Common wealth washed away
Construction work carried out in a rush to meet the Commonwealth Games deadline is now taking a toll on the city roads. Although it has rained for just three days, these newly laid roads are already crumbling.delhi Updated: Jun 29, 2011 00:28 IST
Construction work carried out in a rush to meet the Commonwealth Games deadline is now taking a toll on the city roads. Although it has rained for just three days, these newly laid roads are already crumbling.
Just nine months back, close to Rs 500 crore of the taxpayers’ money was spent by the public works department (PWD), Municipal Corporation of Delhi (MCD) and New Delhi Municipal Council (NDMC) on constructing and improving these roads. But many arterial roads such as Bhishma Pitamah Marg, Deshbandhu Gupta Road, Ashoka Road, Sardar Patel Marg, NH-24 besides the road in front of Jawaharlal Nehru Stadium, are already marred by potholes.
These roads should have remained in good shape for at least five years, which was the minimum warranty period, a benchmark set for contractors. But the road building agencies are in no mood to punish the contractors. In fact, top officials from these agencies think these potholes are of “minor nature”. “We will ask the contractor to repair the road if it has been damaged. We can only penalise them if the entire road constructed by them is unusable, which is rarely done,” said an MCD official.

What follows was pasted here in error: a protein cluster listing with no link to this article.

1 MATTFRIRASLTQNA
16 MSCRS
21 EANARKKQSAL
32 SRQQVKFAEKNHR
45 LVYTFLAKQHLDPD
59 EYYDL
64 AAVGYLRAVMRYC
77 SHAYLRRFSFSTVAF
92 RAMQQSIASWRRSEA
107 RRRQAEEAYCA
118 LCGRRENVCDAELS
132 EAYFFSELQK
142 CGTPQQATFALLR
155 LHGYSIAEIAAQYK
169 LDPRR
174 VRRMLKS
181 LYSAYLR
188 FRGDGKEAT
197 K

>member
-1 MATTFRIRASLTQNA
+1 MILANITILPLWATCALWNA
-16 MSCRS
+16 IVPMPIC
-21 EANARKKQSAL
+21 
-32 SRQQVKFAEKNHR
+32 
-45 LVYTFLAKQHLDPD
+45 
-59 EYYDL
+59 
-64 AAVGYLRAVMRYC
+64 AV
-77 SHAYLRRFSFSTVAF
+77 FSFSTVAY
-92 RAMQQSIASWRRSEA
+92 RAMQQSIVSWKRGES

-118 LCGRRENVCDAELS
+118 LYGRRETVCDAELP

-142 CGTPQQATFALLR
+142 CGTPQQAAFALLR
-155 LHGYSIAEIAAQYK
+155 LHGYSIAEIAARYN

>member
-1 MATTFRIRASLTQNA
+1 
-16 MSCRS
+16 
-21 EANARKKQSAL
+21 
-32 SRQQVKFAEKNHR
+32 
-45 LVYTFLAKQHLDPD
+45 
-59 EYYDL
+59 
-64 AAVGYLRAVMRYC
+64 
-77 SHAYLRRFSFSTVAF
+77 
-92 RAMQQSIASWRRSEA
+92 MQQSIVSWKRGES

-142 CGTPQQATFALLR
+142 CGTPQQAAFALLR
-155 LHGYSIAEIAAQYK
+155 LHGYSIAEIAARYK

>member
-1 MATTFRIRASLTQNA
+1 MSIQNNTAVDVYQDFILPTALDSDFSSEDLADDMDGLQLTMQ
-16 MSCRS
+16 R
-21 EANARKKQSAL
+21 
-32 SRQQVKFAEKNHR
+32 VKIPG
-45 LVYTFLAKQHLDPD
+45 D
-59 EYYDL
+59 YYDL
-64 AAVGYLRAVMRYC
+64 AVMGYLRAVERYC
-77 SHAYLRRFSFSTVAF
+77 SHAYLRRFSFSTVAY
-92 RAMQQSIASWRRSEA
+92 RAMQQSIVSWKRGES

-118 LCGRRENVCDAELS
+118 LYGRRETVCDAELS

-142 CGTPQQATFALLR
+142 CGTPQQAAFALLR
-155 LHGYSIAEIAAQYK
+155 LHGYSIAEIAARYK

The MCD also claimed its roads were in perfect condition. “The standard of our roads have been found to be satisfactory,” said Deep Mathur, director press and information, MCD.
In many places, new roads and pavements have been dug up by service providers to lay cables. “Because of constant digging, roads have been damaged,” said Delhi chief secretary PK Tripathi.
The worst is, however, yet to come. Met department has already predicted heavy rainfall in the coming days which will make the ongoing repair of roads an almost-impossible task. Road experts say any effort to repair or relay roads during rains are futile. “The gravel cannot hold the bitumen and roads constructed in such conditions get damaged easily,” said Dipak Mukherjee, former engineer-in-chief, PWD.